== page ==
To fight this, and improve skilled nursing retention in your facility, recognize employees frequently, specifically, one-on-one, and in public. Consider incentive programs to reward employees who stick around for a year or more, or peer-to-peer recognition programs where coworkers can celebrate each other.

Ideas for Employee Recognition

  • Ask supervisors or coworkers to write notes of appreciation for other employees. Read these notes in an all-team meeting to maximize the impact.
  • Do a coffee run for everyone currently working (or one team at a time). 
  • Hire a masseuse to give 15-minute massages in the break room to help employees relax.
  • Shout-out an underappreciated worker on social media. This is great for morale and for your brand.
  • Set out a box, note paper, and markers, and encourage workers to submit anonymous notes of appreciation for their colleagues. Post these notes in the break room for everyone to enjoy.

7. Designate Mentors

Mentorships can happen organically, but employers can also designate mentors and mentees to guarantee these relationships take form.

These relationships can be meaningful for both mentors and mentees. Not only can mentorships help new workers feel more comfortable and confident—they can also improve mentors’ job satisfaction. 

By asking a worker to serve as a mentor, you’re recognizing their expertise and positioning them as natural leaders, no matter their role or title. For team members who are interested in pursuing leadership, mentorship can also be an important career step.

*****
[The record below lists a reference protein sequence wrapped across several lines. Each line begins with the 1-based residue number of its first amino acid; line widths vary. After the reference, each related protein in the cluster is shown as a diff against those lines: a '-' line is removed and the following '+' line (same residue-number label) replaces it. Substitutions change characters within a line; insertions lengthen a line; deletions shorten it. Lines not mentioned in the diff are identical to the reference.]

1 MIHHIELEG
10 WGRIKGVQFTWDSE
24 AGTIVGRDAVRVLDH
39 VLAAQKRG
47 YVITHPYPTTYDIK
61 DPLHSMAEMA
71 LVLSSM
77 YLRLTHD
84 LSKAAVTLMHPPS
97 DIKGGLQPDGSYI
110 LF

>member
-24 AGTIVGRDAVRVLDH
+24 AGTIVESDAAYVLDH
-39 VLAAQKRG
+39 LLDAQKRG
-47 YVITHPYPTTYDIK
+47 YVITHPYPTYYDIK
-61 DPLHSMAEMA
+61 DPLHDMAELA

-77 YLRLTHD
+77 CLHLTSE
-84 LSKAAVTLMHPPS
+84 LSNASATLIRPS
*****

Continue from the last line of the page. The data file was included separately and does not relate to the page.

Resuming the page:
Be sure to only include mentors who are genuinely enthusiastic about the program, however. Mentorship is work, and ambivalent participants might end up feeling that they’ve been saddled with an extra burden.

8. Increase Workloads Slowly

For new graduate nurses, the intention to turnover is directly correlated to job stress and sleep disturbances. New nurses are particularly susceptible to anxiety, which can lead to premature burnout and early departures from their jobs.

To combat this, employers can plan for new hires’ workloads to increase slowly over time. New workers who aren’t overloaded are more likely to build an early commitment to their workplace, and to feel prepared for challenges by the time they occur.

9. Allocate Staff Correctly

The right scheduling strategy will help workers feel confident and prepared, all while improving patient care. There are three main ways to allocate clinical staff: based on budget, patient ratios, and patient acuity. 

But no matter what approach you choose, you also need to consider your staff’s skill mix. Determining the right skill mix is complicated, and specific to your organization and patients. You can start by assessing your patients’ needs, the duties staff members are able to perform, patient outcomes, and functions you may be missing. 

Sometimes errors occur simply because of short staffing. But often, efficiency, patient outcomes, and job satisfaction can all be improved with more strategic staff allocation.

10. Update Your Systems

Updating administrative software may be a slow-moving process, but it can also increase productivity, performance, and employee morale. Eleanor Feldman Barbera, author and psychologist specializing in long-term care, lists “inability to deliver high-quality service due to workplace/system issues” as one of the most common reasons workers quit. In other words, workers are frustrated when administrative failures prevent them from doing their jobs well.

In general, healthcare workers express positivity toward new technology. While more experienced nursing staff tend to be more resistant, this is related to poorly-performing technology. In other words, workers dislike using technology that is slow, poorly designed, and dysfunctional. That’s all the more reason to keep software updated.